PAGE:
Renaissance Forum: an electronic journal of of early-modern literary and historical studies.
Review: an interdisciplinary journal that specializes in early-modern English literary and historical studies. Site offers links to resources of further interest. A respectable free journal.”

Romanticism on the Net:
Review: “Published by the university of Montreal, Romanticism on the Net is a quarterly journal devoted to Romantic studies. RoN website also includes information about and from conferences, links to associations of interest to Romanticists, and a select list of other electronic journals in the field.

___________________________

Coda: So WHAT if you know all the answers? A cautionary tale in information seeking behavior among older teens:

Interview with high-school junior Jane Doe about general and specific “information seeking behavior” at an urban public library. Place: Quincy, Massacusetts.

Disclaimer: what you are about to read is a true story.
Demographics: Like 80% of Quincy residents, Jane Doe is white. At $50,000 dollars a year, her family is median income. Like 49% of the City population, the Does own their own home. Jane is a (self-described) representative of Quincy students who use the public library for recreational reading and for research assignments. Jane has a part time job as food server.

General Library use:
Jane Doe uses the Thomas Crane library or one of its branches about once every two weeks. The last time she used the library was last week, when she logged onto the library databases from her home to see if she could find a newspaper article about the Quincy Tide Mill. That database query was unusual.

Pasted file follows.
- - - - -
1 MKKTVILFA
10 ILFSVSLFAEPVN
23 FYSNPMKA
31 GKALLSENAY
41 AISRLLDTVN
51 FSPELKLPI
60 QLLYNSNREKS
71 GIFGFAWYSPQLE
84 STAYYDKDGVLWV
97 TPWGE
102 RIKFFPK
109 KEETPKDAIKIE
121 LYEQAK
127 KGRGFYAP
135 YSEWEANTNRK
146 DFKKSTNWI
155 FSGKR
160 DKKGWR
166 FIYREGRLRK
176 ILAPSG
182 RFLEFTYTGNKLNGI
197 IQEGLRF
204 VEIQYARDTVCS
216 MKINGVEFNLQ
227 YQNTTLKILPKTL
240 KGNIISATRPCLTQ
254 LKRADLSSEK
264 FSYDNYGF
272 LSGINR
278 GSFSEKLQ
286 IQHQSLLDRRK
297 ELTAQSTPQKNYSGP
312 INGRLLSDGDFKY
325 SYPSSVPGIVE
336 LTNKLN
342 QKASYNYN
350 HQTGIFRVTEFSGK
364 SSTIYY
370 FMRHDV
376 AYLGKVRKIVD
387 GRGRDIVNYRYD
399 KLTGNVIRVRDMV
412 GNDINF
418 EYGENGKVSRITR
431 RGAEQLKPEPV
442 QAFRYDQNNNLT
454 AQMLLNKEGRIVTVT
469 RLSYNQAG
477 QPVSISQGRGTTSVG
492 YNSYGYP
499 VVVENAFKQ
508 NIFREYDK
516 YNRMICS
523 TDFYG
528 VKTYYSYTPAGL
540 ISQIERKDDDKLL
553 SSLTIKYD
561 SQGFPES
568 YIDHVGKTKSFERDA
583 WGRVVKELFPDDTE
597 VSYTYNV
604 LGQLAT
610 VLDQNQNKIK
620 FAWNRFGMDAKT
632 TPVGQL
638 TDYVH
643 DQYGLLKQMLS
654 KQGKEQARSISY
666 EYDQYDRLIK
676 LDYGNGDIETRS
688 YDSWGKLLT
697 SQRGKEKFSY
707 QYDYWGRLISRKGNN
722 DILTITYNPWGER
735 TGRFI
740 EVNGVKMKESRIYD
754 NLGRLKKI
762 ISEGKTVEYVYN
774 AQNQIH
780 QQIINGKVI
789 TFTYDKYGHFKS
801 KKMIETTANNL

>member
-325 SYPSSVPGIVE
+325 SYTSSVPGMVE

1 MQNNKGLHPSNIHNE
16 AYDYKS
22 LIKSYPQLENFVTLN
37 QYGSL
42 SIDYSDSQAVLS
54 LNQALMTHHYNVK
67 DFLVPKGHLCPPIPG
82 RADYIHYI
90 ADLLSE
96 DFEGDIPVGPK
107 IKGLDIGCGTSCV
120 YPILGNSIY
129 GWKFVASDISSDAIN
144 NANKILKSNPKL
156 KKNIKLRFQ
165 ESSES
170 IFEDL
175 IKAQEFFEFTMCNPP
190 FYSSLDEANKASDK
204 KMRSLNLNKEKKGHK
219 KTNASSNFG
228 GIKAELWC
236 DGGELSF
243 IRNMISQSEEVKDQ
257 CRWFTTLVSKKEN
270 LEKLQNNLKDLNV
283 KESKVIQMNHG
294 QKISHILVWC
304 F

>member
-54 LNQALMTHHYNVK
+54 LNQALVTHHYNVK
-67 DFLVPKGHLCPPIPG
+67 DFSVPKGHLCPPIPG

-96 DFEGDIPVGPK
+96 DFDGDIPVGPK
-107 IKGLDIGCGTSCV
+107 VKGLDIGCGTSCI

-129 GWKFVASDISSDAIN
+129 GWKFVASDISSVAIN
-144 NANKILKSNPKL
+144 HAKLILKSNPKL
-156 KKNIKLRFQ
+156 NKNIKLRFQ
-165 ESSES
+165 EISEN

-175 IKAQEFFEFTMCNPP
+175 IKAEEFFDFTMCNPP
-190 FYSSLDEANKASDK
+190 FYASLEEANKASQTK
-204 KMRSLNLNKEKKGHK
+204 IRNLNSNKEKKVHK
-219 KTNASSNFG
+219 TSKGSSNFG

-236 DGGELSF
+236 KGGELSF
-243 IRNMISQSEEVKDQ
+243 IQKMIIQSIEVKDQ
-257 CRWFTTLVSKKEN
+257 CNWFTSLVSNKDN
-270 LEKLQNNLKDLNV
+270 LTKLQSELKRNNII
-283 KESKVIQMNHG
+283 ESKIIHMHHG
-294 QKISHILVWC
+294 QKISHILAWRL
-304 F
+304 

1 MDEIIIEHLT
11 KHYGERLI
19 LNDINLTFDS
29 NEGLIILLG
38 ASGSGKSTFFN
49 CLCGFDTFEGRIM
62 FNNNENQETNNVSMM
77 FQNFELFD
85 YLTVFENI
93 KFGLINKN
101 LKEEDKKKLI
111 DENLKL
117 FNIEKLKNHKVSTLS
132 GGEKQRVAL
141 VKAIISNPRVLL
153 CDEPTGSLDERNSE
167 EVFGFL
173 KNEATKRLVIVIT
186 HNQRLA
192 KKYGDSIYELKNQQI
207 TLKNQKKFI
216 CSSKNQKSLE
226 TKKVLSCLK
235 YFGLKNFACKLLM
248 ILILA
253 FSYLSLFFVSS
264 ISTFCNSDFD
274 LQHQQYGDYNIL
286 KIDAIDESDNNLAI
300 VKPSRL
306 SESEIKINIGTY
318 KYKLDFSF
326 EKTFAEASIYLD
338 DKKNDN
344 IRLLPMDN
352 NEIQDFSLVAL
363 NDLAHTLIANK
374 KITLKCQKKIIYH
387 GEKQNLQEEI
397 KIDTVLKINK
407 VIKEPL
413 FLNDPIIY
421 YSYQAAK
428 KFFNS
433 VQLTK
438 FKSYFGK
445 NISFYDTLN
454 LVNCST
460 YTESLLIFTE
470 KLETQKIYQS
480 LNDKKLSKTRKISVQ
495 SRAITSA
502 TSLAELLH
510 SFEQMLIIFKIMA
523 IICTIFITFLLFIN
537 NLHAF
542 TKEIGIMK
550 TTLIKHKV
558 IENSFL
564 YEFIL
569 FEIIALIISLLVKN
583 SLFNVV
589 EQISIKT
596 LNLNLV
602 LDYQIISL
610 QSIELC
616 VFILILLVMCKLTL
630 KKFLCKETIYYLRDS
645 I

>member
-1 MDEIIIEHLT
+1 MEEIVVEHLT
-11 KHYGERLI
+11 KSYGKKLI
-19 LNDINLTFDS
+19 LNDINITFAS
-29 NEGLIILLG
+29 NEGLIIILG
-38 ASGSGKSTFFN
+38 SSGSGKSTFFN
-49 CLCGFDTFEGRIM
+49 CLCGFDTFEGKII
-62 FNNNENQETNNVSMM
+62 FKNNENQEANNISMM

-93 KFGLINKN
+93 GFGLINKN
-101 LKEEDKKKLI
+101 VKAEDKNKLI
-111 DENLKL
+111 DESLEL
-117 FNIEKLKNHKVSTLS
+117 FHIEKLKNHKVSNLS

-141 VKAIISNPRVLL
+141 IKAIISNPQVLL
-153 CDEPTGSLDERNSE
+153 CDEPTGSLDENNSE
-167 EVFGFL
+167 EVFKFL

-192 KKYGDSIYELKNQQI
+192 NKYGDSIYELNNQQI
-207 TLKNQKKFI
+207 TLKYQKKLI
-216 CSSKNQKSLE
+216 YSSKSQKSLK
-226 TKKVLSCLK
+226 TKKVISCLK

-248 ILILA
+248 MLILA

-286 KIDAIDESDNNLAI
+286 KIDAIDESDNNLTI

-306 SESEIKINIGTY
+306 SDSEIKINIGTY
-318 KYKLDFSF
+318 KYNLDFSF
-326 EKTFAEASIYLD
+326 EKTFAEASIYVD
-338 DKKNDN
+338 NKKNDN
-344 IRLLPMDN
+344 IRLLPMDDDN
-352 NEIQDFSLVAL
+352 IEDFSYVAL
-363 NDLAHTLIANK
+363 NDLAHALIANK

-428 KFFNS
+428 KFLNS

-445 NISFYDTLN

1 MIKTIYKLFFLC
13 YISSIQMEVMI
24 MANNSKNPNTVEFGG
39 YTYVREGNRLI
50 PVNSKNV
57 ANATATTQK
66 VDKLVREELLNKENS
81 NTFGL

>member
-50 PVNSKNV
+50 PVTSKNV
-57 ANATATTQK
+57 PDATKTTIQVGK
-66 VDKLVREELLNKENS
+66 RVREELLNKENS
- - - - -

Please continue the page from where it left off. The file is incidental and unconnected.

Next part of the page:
“Mostly,” she said, “I go to the Library just for pleasure. I like to check out the new books-detective and romance fiction. Sometimes the poetry section. I like the magazines.” Jane will also browse through the collections of CDs and DVDs, “but,” she said, “I would never go into the Library to seek out a CD or DVD. They don’t have what you’d call a sprawling collection of the kind of music I like.” (rock and alternative).

When it comes to books or research, it’s a different story. The public library is the first stop if Jane wants or needs a specific book, or information from books on a specific topic. “I can almost always find what I am looking for. The computers [OPACS] are easy to use. I usually know the title or author or a keyword. Once I find a call number I generally browse in that area [of the stacks].”

Did she find the newspaper article she was looking for in the databases? No. “I don’t really like databases,” Jane said. “They seem like they’d be more helpful than they really are.” Keyword searches “are like a shot in the dark. If I search on the Internet, I get something specific, but the databases are full of essays and articles that seem really tangential. I have a lot of homework. I don’t have time to like, read fifteen articles just so I can find maybe 15 sentences I could even use.”

The one library service Jane doesn’t use is the Reference Department. In fact, this high-schooler did not make a distinction between the staff at the Library circulation desk and the reference librarians in the department one floor above circulation. To her-everyone on the staff is a “Librarian”.